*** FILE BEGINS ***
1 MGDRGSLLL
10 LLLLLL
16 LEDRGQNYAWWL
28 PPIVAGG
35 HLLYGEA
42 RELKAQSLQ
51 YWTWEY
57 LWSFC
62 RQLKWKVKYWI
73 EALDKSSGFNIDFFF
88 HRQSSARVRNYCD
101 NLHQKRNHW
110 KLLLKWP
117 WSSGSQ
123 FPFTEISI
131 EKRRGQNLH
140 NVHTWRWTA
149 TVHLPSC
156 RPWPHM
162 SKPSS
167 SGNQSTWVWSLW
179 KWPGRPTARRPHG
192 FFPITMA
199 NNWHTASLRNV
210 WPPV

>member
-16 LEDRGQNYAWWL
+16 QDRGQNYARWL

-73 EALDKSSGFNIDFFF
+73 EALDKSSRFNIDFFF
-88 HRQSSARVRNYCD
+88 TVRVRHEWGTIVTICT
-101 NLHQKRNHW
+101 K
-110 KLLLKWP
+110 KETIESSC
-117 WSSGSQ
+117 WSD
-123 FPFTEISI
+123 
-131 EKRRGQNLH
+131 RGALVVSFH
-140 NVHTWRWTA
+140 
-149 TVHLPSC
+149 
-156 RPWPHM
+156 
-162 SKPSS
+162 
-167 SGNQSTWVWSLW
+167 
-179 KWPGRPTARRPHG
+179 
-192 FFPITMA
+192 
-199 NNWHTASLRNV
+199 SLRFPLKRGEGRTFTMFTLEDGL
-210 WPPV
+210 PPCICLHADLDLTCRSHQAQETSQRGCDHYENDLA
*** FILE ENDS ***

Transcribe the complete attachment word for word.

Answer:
1 MGDRGSLLL
10 LLLLLL
16 LEDRGQNYAWWL
28 PPIVAGG
35 HLLYGEA
42 RELKAQSLQ
51 YWTWEY
57 LWSFC
62 RQLKWKVKYWI
73 EALDKSSGFNIDFFF
88 HRQSSARVRNYCD
101 NLHQKRNHW
110 KLLLKWP
117 WSSGSQ
123 FPFTEISI
131 EKRRGQNLH
140 NVHTWRWTA
149 TVHLPSC
156 RPWPHM
162 SKPSS
167 SGNQSTWVWSLW
179 KWPGRPTARRPHG
192 FFPITMA
199 NNWHTASLRNV
210 WPPV

>member
-16 LEDRGQNYAWWL
+16 QDRGQNYARWL

-73 EALDKSSGFNIDFFF
+73 EALDKSSRFNIDFFF
-88 HRQSSARVRNYCD
+88 TVRVRHEWGTIVTICT
-101 NLHQKRNHW
+101 K
-110 KLLLKWP
+110 KETIESSC
-117 WSSGSQ
+117 WSD
-123 FPFTEISI
+123 
-131 EKRRGQNLH
+131 RGALVVSFH
-140 NVHTWRWTA
+140 
-149 TVHLPSC
+149 
-156 RPWPHM
+156 
-162 SKPSS
+162 
-167 SGNQSTWVWSLW
+167 
-179 KWPGRPTARRPHG
+179 
-192 FFPITMA
+192 
-199 NNWHTASLRNV
+199 SLRFPLKRGEGRTFTMFTLEDGL
-210 WPPV
+210 PPCICLHADLDLTCRSHQAQETSQRGCDHYENDLA